21 May 2013

Have you ever wanted to dive into tropical reef research with a world-renowned marine scientist? Maybe travelling many times faster than the speed of sound interests you more?

People from across the globe will be able to access learning in areas taught by The University of Queensland's global experts in many top-ranked disciplines, with UQ joining the prestigious edX consortium.

UQ will initially offer four internet-based courses through edX, the world's leading consortium of massive open online courses (MOOCs).

UQ President and Vice-Chancellor Professor Peter Høj said UQ was one of only two Australian universities in the not-for-profit edX enterprise, founded by Harvard University and the Massachusetts Institute of Technology (MIT).

edX offers MOOCs to anyone with access to the internet, allowing millions of people worldwide to undertake tertiary studies for the first time.

"edX is a leading provider of MOOCs. A plethora of fine institutions have expressed an interest in joining edX so it is a testament to UQ's quality teaching and research that we have been invited to join such a select group of elite global partners such as MIT, Harvard and UC Berkeley," Professor Høj said.

"Online courses are a valuable addition to UQ's scope, enabling us to reflect and cater not only to the needs and aspirations of enrolled students but to extend our outreach to people all over the world."

MIT Professor and edX President Professor Anant Agarwal said online opportunities were transforming higher education by enabling interactive learning and giving researchers a lens into student learning interactions.

"We are pleased to welcome The University of Queensland to edX," said Professor Agarwal.

"Their world-class faculty and rich variety of courses will appeal to our growing, diverse community of students and we look forward to working alongside UQ as we improve learning online and on campus through research on the edX platform," he said.

Professor Høj said that edX courses had great potential to enhance the learning outcomes of UQ's existing degree programs and further enhance what the University referred to as the UQ Advantage.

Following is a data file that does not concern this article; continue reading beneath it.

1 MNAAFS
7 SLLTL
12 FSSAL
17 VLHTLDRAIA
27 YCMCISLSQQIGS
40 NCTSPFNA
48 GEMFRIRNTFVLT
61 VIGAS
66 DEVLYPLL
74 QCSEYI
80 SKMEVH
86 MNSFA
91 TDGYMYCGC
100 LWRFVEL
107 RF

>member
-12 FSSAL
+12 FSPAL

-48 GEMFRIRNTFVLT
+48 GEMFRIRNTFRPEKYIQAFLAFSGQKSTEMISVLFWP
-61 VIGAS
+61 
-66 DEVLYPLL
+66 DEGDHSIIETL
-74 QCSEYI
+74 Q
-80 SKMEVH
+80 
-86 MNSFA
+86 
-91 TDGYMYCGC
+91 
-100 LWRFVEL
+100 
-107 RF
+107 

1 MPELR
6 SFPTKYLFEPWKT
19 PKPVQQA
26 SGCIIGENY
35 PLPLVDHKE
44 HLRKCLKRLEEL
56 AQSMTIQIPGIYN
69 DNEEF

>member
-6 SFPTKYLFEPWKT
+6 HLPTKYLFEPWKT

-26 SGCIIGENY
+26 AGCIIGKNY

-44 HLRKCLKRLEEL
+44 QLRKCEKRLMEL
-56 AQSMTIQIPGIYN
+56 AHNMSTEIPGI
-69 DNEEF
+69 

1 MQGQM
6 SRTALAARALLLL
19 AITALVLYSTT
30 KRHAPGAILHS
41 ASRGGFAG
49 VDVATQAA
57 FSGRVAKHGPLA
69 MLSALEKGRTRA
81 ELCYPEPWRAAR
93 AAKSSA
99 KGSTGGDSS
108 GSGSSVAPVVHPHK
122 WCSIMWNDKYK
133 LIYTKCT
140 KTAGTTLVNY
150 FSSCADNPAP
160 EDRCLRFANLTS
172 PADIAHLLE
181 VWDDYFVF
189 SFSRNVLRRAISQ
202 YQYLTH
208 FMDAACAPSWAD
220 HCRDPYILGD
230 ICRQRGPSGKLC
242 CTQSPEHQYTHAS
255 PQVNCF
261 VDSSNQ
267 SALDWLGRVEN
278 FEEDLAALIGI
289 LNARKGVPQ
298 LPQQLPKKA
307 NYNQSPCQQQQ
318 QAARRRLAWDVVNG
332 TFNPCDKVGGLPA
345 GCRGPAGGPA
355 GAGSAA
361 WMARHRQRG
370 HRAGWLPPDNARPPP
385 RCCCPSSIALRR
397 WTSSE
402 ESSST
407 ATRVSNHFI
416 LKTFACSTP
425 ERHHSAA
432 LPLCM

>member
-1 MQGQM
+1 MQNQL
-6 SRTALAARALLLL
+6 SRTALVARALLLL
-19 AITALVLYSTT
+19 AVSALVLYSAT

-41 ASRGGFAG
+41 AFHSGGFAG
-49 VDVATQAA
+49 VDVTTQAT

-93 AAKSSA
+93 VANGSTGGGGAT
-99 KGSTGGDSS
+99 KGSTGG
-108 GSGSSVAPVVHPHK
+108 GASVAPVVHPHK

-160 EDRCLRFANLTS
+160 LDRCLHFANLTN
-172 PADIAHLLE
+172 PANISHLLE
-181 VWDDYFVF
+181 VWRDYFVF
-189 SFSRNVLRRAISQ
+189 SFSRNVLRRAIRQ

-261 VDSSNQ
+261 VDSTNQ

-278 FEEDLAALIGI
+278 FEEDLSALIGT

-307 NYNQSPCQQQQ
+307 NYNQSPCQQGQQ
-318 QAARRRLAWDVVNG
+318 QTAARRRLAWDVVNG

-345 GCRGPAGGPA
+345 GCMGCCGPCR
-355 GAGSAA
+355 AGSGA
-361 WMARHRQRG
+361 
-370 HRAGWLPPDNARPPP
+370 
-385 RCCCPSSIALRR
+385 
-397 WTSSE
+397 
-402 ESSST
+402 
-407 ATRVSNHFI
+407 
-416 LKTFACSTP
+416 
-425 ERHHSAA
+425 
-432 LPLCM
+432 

"They will complement our existing strengths by exposing our most talented researchers and teachers to students right across the globe.

"MOOCs will also build UQ's capacity to use learning analytics, in an effort to track learning patterns - if we better understand the learning process we can ensure students get the most out of the learning process," Professor Høj said.

The four UQ courses - known as UQx courses - commencing in May 2014 are:

  • Hypersonics - from shock waves to scramjets, Professor David Mee
  • Tropical coastal ecosystems, Professor Ove Hoegh-Guldberg
  • Biomedical imaging, Professor Graham Galloway
  • The science of everyday thinking, Dr Jason Tangen

"Universities are here to innovate, generate and disseminate knowledge and understanding. MOOCs represent a tremendous mechanism in this regard," said Professor Hoegh-Guldberg, who heads UQ's Global Change Institute.

"We are presenting a course on tropical coastal ecosystems. Given that these remarkable ecosystems are vital to the livelihoods of over 500 million people, our MOOC on the biology and management of mangroves, coral reefs and sea grasses should attract considerable interest."

To learn more about UQx courses go to: http://uqx.uq.edu.au

Anyone can sign up for UQx courses by joining edX at: https://www.edx.org


Media: Anna Bednarek, UQ Communications, 07 3346 7691 / a.bednarek@uq.edu.au